At the height of the Covid-19 pandemic, more than 3.9 billion people – half of the world’s population – were told by their respective governments to stay at home to prevent the spread of the virus. This hit businesses hard, with many being forced to either close their doors entirely or switch to a work-from-home model. For numerous businesses, switching to work-from-home wasn’t viable, leaving thousands globally without work or – at times – income.

This hiatus caused by the pandemic has, for many industries, resulted in a need to reskill – or for those not able to return to their previous position, to retrain. In this blog, we examine the growth in online training courses and share our top tips on what users should be aware of when making use of this fast-growing sector.

Surge in online training providers

The recent pandemic was the catalyst that triggered a significant move to digital learning. In the summer of 2020, CIPD research found that 54% of the UK-based employers surveyed had used digital and online learning during lockdown. The results were overwhelmingly positive, with 80% planning to increase use of digital learning over the next 12 months.

The growth in the e-learning industry saw it exceed £180 billion in value in 2020 with compound annual growth of 21% expected between 2021 and 2027. But is online learning actually as effective as learning delivered face-to-face?

How effective is digital learning?

The Covid-19 pandemic has driven a more rapid and far more widespread shift to digital learning, brought on by the urgent need for new forms of training and support. Research by CIPD found good-quality digital learning to be just as effective as traditional in-person/classroom learning in terms of the learning outcomes achieved. However, the research also highlighted that those with ‘weak academic preparation and from low-income and under-represented backgrounds’ can underperform and experience poorer outcomes in online learning environments.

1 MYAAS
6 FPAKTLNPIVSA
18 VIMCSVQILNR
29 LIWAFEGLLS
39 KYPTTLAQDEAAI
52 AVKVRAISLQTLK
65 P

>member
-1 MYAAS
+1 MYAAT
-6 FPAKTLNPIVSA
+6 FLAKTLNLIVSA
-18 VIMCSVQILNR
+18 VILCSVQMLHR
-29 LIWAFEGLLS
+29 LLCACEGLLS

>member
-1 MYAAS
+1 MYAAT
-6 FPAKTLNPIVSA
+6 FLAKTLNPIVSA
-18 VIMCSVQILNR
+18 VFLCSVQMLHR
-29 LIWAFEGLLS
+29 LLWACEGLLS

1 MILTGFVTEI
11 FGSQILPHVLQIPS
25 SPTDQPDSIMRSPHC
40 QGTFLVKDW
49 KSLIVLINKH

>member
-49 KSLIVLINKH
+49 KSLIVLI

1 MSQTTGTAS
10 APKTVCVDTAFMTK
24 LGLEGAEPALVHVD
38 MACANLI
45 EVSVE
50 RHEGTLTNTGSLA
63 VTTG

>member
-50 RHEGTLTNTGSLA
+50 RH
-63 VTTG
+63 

This has highlighted a digital divide, with figures showing that 42 percent of the EU population are now at risk of digital exclusion. Digital exclusion is a multifaceted problem involving several issues such as skills, money motivation, disability and confidence. Businesses need to be mindful of this when switching over to digital learning providers.

Top tips when researching online training providers

Here are our 4 top tips to consider when looking at online training providers:

  • Track record
    Research the company. Who have they worked with? How recently? Will they understand the culture of your business? Working with training providers who understand your business and its culture is vital. If they work globally, is the content localised for each market? Do they provide qualifications?
  • Relationship
    Does the company provide a personal touch? Are they willing to go the extra mile for you? It’s vital to work with training providers you can trust.
  • Finances
    Perform due diligence on the organisation. Review its financial history. If you have concerns about the provider’s financial standing, then reduce risk by negotiating payment after the event.
  • Industry know-how
    How much knowledge does the trainer or training provider have in the subject they are training your staff in? Be sure to work with training providers who specialise in the training you are looking for.

How does this affect face-to-face training?

Does this mean that face-to-face training will become a thing of the past? Research by TrainingZone indicates that this is unlikely. Most organisations plan to blend online and face-to-face training moving forwards. Face-to-face training is likely to concentrate on practical, hands-on, technical skills or other skills where in-person demonstration is needed.

Support available from Albion Languages

Times of crisis always generate opportunities. The 2003 SARS crisis, for example, contributed to the rise in China’s extensive e-commerce market. Covid-19 seems to have provided a similar springboard for online training providers.

The IMF is predicting global growth of 5.2% in 2021 –primarily driven by emerging markets such as India and China, both of which are forecast to grow by 8.8% and 8.2%, respectively. It is important that your employees are prepared to hit the ground running as the global marketplace starts to find its feet.

Our experts work with e-learning providers on a consultative basis, providing guidance and support. If you would like to roll out training courses into new international markets, we can assist with full localisation, including advice on what cultural and language changes are needed. We can also help in international market research, enabling you to capitalise on new country trends. To find out more and speak to a member of our team, please contact our experts.